Please judge me, but remember what Jesus said: “For in the way you judge, you will be judged; and by your standard of measure, it will be measured to you.” This is at the heart of the issue. It is not judgment itself that is the problem, but the standard we are using. Apply the same standard to yourself that you are applying to others. It is easy, after all, to point out other people’s flaws while totally ignoring your own:
“Therefore, you are without excuse, every man of you who passes judgment, for in that you judge another, you condemn yourself; for you who judge practice the same things. And we know that the judgment of God rightly falls upon those who practice such things. And do you suppose this, O man, when you pass judgment upon those who practice such and do the same yourself, that you will escape the judgment of God?” (Romans 2:1-3)
The problem among the Roman Christians was that some in the church were applying a standard to others that they were unwilling to live by consistently. In particular, the Jewish Christians felt safe and secure because of their circumcision, among other “status symbols”, while they criticized their Gentile counterparts for all kinds of sins. Paul’s point, that is driven home later in the book, is that we all commit sin, whether circumcised or not, and we shall all be judged according to our deeds (Romans 2:6) by a universal standard of judgment. This why we must be careful to live by God’s standard. If I can judge others using myself as the measuring stick, why should I ever get upset when the same is done to me? “He who rejects Me and does not receive My sayings has one who judges him; the word I spoke is what will judge him at the last day” (John 12:48). Equipped with the Bible, believers are called upon to “Judge with righteous judgment” (John 7:24). If we are directed by God’s message we will never have a problem with judging others by an indefensible standard.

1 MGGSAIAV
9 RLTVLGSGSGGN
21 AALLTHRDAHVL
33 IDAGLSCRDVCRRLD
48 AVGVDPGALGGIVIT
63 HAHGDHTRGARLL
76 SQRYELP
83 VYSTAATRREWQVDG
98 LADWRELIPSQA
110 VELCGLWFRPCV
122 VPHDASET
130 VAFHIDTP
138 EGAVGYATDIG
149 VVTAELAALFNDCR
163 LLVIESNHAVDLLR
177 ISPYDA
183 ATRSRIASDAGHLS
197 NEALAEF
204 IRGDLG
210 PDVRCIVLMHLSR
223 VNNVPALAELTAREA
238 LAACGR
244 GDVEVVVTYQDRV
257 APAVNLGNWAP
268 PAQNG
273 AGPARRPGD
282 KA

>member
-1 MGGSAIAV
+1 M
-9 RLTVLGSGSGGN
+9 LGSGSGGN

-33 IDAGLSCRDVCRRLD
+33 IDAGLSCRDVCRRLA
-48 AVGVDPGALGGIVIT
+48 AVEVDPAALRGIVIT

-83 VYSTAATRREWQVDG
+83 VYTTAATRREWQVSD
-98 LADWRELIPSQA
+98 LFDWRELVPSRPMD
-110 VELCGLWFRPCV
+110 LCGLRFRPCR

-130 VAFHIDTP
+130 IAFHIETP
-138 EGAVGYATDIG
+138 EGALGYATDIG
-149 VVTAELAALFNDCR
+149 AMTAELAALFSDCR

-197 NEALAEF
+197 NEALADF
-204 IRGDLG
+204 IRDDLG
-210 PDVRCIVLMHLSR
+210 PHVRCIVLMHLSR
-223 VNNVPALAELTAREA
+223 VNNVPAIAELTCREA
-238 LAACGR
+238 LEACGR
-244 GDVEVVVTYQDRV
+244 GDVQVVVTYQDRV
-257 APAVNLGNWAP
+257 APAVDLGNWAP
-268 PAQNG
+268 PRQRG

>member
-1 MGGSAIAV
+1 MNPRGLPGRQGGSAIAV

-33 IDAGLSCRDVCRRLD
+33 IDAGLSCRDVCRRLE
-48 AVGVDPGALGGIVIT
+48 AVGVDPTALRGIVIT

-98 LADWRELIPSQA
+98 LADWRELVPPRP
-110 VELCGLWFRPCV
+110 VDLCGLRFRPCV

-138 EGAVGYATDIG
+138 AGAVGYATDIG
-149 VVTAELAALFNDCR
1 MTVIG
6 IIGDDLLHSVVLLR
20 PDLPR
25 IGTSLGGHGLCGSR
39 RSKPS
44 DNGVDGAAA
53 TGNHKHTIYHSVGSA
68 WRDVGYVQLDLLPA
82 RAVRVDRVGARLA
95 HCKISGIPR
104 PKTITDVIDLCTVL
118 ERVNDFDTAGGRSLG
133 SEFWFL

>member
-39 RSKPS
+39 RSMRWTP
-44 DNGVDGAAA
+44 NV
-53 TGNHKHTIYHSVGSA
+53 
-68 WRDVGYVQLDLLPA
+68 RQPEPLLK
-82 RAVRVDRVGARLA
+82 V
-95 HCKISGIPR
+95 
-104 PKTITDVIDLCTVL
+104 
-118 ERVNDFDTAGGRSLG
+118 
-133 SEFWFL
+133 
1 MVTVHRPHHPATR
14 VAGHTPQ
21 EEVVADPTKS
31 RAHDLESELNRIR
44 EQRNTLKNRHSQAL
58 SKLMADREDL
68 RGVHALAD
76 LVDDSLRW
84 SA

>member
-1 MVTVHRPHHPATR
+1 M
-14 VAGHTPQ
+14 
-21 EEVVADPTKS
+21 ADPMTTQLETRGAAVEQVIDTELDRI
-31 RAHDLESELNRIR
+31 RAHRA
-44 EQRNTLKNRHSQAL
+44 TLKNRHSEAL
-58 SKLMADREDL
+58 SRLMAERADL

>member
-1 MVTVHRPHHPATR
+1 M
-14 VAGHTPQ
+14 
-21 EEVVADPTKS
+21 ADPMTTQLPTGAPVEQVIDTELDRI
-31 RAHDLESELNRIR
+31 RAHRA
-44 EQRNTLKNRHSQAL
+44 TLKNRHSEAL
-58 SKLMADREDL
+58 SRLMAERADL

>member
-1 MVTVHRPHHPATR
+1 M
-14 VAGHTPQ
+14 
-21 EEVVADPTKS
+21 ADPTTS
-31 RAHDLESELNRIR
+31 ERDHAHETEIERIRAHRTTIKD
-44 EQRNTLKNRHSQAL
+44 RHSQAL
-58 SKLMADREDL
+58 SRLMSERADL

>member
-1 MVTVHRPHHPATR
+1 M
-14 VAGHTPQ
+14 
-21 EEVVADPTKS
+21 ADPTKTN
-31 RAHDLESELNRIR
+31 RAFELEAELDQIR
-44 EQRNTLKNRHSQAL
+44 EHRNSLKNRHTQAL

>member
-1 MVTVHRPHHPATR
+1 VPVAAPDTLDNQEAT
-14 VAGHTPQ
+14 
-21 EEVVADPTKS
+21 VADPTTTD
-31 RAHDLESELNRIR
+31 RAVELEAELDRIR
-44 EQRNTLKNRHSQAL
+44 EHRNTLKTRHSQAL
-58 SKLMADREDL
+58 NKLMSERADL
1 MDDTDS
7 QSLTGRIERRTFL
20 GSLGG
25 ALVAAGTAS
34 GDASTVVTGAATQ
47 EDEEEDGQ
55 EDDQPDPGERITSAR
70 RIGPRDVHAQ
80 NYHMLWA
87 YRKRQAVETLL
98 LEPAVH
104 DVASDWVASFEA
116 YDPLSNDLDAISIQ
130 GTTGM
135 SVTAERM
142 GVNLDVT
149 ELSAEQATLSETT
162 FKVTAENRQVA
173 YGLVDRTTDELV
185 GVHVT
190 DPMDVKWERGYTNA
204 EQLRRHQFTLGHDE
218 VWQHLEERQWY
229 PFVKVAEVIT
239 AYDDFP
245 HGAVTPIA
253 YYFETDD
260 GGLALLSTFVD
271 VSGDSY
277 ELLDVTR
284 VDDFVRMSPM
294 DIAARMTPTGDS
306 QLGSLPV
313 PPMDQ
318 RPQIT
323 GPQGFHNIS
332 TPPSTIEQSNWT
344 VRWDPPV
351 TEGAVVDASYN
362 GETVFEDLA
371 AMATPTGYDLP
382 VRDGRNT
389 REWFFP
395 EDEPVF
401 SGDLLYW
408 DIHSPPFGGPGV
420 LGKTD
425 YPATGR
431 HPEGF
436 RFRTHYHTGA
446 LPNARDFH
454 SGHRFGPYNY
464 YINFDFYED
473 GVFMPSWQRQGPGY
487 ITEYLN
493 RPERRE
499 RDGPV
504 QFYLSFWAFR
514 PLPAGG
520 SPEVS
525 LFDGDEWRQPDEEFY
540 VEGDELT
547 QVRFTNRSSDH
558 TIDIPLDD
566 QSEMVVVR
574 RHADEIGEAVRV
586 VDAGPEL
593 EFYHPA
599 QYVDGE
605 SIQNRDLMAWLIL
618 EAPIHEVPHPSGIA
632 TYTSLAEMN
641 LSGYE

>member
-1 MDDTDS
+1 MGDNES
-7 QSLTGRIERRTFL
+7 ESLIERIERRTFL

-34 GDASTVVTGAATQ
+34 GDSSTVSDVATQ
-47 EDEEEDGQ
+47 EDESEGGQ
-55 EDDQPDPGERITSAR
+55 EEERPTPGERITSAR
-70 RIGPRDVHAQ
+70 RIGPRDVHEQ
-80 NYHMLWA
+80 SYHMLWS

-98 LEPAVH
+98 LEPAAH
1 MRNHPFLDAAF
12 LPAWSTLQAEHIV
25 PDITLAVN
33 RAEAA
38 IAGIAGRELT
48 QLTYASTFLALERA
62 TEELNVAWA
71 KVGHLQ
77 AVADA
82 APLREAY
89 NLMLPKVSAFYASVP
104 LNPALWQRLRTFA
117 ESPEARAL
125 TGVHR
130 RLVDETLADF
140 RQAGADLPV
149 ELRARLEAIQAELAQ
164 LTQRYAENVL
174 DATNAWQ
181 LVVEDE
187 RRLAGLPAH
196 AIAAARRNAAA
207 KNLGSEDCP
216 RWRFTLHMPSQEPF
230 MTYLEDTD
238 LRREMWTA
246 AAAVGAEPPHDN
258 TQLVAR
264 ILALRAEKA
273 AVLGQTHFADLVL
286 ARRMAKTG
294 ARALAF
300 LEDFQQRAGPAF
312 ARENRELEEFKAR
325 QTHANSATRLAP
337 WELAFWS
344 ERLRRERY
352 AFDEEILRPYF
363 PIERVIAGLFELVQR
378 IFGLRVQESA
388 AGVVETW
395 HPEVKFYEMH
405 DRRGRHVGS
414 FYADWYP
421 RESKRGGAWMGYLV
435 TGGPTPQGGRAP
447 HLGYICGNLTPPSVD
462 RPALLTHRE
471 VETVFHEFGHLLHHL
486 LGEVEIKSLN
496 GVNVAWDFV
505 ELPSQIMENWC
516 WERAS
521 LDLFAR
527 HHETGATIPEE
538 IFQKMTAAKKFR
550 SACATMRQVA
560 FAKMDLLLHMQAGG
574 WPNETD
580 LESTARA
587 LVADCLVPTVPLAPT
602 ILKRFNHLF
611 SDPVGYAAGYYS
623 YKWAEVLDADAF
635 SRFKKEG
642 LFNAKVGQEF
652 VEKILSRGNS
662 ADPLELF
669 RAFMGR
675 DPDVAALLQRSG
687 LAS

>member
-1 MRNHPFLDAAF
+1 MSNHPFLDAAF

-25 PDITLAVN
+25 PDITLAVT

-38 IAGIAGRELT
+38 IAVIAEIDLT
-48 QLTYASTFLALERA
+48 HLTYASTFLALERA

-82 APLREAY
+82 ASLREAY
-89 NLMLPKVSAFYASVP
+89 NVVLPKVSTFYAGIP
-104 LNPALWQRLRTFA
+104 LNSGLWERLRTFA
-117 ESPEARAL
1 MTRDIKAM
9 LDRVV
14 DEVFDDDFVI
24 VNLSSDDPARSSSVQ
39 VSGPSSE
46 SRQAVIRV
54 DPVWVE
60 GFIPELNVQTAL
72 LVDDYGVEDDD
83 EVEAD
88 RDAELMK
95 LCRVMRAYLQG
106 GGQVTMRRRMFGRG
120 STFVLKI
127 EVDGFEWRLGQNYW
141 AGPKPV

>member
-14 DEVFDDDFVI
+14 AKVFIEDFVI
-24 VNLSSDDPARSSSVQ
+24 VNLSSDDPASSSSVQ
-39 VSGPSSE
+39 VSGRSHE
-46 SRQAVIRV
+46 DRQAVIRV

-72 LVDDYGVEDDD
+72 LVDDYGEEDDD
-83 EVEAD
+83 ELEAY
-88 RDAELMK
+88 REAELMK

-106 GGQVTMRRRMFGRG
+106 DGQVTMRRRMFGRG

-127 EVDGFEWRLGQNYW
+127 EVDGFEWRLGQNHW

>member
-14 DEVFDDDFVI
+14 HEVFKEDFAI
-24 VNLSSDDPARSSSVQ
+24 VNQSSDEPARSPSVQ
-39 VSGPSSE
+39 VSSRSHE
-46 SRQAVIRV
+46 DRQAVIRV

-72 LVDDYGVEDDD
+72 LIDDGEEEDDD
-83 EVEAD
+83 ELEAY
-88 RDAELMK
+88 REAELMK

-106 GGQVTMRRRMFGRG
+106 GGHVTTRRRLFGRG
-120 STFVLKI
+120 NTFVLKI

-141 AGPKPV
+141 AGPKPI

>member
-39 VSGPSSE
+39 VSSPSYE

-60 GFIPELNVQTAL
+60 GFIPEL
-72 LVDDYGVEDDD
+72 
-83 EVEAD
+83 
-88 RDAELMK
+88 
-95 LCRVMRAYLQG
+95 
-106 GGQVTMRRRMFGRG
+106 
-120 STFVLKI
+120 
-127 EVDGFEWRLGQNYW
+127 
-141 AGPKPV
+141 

The Log In Your Own Eye
Please judge me, but make sure you can see clearly enough to actually do me any good. The “log” is any fault or inconsistency that hinders us from accurately judging a situation. Jesus’ anecdote reminds us how ridiculous hypocrites are when they believe they can help others while monumentally incapacitated by their own spiritual handicaps.
Please judge me, but help me out a little by taking care of the glaring problems in your own life. “You hypocrite, first take the log out of your own eye and then you will be able to see clearly to take the speck out of your brother’s eye.” The first step is clearly necessary, but implied in this directive is the idea that we must come to grips with our own sinfulness. “This confession of sin, when truly and deeply felt, psychologically prepares us to be fitter judges, because it restores our humility, our knowledge and fear of personal failure and destroys our cocksure self-righteousness. The more critical we are of ourselves, the more merciful we will tend to be toward the failures of others… The ability to love may be in direct proportion to how much we think we need forgiveness” (Fowler, 402).
I am certainly not perfect at accepting somebody else’s judgment, but I try to see that there is a vast difference between two attitudes. The first says, “Don’t judge me!” God has many things to say about this (Proverbs 10:17, 12:1, 15:10, 15:32), none of which is complimentary. The second attitude says, “Please judge me.” God also says some things about this in the Proverbs (13:18, 15:5, 15:31-32). It is time we embraced sound judgment, even when it is uncomfortable, and welcomed the many opportunities presented to us to become better servants of God. So go ahead; please judge me!